Goal 5: Gender Equality
HOW TO BE A SHY FEMINIST
If speaking out isn’t your style, you can #ChooseToChallenge sexism in subtle ways
By EMMA ELMS
23 FEBRUARY 2021
This year’s theme for International Women’s Day is #ChooseToChallenge, but what if you’re naturally non-confrontational like me? The idea of calling someone out, either on social media or in person, just isn’t me, no matter how much I resent gender bias and inequality. I AM a feminist, but it manifests itself in quieter ways.
My mum and stepdad Paul raised me against a backdrop of equality. When I was 10, I remember Paul’s friend ringing him for a mid-afternoon chat. He casually mentioned he was ‘cooking a curry, while Ann’s outside mixing concrete’ and his friend guffawed, ‘Shouldn’t it be the other way round?’ Did Paul laugh along? Hell, no! He launched into a tirade about how ‘despicably sexist’ his friend was. No fear of ‘choosing to challenge’ there.
I’m sure there are millions of women like me who don’t like to shout about their feminism but do ensure those values penetrate every area of their life. Over the past 20 years, I’ve worked for a raft of feminist magazines, from Cosmo to Marie Claire, whose main aim is to champion brilliant women. I’ve mostly been the kind of journalist who writes others’ powerful real-life stories, quietly listening to their tales of triumph over adversity and channelling their emotions, rather than writing a vociferous column, but that doesn’t mean those feminist values aren’t there, bubbling away under the surface.
As a mother of three daughters, aged three, nine and 12, my feminism has manifested itself in everything from the gifts I’ve given them to the clubs I’ve picked for them. Keen not to gender stereotype their play, for birthdays I’ve bought tool kits, toy garages and fireman fancy dress outfits as often as Barbies, baby dolls and Elsa costumes. (I’m also careful to be diverse – we have as many Black dolls as we do white - and ‘butch Ken’ is balanced by Mermaid Ken!)
Emma's daughter learning footie skills
My eldest daughter Amelie was ‘sacked’ from her ballet lesson at the age of three because she couldn’t stop maniacally speeding around the room, when they were meant to be tiptoeing around as fairies. We shuffled red-faced from the room, before deciding there was no shame in rejecting the femininity of ballet. Street dance and Playball were more her bag and she later developed a passion for football. At primary school playing in a mixed team, the boys mocked her at first but we, along with her (female) PE teacher, encouraged her to keep going. When she saved eight goals during one match, she won her teammates’ respect. By 10, she was happily playing for her borough.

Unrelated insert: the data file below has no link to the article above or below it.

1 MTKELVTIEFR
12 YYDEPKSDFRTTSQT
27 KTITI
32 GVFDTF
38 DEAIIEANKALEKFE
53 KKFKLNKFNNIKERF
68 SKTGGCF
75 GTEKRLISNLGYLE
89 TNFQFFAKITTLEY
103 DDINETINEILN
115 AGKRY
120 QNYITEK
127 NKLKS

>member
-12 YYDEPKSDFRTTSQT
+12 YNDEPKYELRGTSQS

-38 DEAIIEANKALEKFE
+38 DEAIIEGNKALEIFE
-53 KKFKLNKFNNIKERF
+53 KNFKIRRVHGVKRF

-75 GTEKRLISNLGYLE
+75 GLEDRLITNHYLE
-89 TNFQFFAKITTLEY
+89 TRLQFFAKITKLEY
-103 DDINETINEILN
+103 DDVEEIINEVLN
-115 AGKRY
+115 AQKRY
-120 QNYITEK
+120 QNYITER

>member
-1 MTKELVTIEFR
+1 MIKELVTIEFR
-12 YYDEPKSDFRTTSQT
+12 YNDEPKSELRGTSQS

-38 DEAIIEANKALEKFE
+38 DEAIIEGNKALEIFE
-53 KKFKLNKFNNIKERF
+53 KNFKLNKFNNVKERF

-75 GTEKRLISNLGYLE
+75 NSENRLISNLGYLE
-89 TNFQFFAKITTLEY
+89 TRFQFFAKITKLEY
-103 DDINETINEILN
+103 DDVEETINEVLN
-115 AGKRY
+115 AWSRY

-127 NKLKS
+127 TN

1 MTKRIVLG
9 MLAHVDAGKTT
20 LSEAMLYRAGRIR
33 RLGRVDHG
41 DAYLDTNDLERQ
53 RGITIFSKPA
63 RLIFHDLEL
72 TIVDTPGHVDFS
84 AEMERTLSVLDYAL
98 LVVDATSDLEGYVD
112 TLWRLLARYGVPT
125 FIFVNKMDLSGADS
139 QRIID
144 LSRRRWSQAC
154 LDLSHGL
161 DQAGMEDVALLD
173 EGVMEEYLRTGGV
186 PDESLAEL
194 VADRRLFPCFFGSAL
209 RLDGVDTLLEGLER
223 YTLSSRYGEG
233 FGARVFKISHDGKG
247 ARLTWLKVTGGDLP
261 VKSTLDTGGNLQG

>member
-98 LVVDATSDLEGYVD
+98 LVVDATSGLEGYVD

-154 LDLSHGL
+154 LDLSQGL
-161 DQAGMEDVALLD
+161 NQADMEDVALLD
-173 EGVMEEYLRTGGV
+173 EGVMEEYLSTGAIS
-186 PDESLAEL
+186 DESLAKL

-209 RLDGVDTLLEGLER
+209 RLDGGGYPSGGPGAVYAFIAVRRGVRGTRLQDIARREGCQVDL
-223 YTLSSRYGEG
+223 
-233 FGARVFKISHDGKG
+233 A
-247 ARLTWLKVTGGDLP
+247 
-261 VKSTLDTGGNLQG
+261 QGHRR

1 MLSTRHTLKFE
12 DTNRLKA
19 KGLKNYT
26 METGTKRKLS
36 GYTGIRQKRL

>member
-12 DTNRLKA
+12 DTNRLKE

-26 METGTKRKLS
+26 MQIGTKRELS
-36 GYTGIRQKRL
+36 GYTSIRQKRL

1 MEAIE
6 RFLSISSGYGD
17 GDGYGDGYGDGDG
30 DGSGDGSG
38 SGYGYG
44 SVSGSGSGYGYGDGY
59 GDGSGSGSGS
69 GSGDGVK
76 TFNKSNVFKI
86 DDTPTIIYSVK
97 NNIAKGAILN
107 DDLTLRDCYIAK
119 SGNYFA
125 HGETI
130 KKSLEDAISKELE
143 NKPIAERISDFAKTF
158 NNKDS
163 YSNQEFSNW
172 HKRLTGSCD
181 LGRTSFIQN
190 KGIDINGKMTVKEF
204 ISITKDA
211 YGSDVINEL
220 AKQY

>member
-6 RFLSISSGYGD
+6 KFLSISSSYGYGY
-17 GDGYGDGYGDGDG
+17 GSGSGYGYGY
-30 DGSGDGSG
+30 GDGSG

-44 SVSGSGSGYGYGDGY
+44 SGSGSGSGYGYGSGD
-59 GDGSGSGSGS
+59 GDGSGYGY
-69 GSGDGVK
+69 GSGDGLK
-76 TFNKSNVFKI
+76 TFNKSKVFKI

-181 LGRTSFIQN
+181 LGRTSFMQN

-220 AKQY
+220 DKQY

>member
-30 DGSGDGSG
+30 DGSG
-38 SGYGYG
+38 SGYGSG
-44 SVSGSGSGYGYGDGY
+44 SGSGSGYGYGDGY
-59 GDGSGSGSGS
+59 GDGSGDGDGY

Beat gender stereotypes
Of course, there are many things I’ve got wrong – life became a bit haphazard after I had my third, with bedtimes, screen rules and housework going a little awry but I was consistent with my feminism.
Whether you’re a mother, aunt or friend, do encourage the little ones in your life to pursue a wide range of interests outside of their gender. When my friend’s six-year-old son eagerly eyed our princess dresses on a playdate, of course I got them all out for him and when another friend’s son asked for a necklace for his birthday, I immediately bought him one.
With girls, there’s a tendency to compliment them on their prettiness, but be careful to match that with comments on their effort and intellect. With boys, avoid, ‘Be brave, don’t cry’ type comments – help BOTH sexes see that self-expression isn’t a weakness.
Choose their literary heroines carefully. The feisty Ottoline in Chris Riddell’s series, who copes perfectly by herself while her parents travel the world, is a better role model than Cinderella. Good Night Stories For Rebel Girls is a favourite bedtime read in our house, but why not buy a copy for the boys you know, so they can appreciate strong female role models too?
Instead of expecting men to fix their flat tyre one day, I want the girls to learn how to fix everything themselves, from building flatpack furniture to IT issues. (Yes, I’m secretly hoping they’ll show me!)
Gloria Steinem receiving the Presidential Medal of Freedom
from Barack Obama at The White House, 2013
A typical introvert is drained by too much time around gregarious people. After a big night out, I do relish some ‘alonement’. My mum and stepsister, both natural extroverts, have always chuckled at my aversion to loud voices – even Mum’s exuberant sneeze sounds like a scream. Grr. But, my quiet comrades, try to absorb the energy of high-profile feminists whenever you can, even if that’s just peacefully alone via Insta.
As a 16-year-old lacking in confidence, I drew inspiration from the feisty quotes of activist Gloria Steinem. Now at 45, I love watching live talks by my favourite feminists Scarlett Curtis and Caitlin Moran. Scarlett herself is softly spoken – see, it’s not only the noisy ones out there.
So this International Women’s Day I urge you to adapt #ChooseToChallenge to suit you. Every feminist can help fight gender bias and inequality, whether that’s in your own quiet little bubble – or on a scary world stage.
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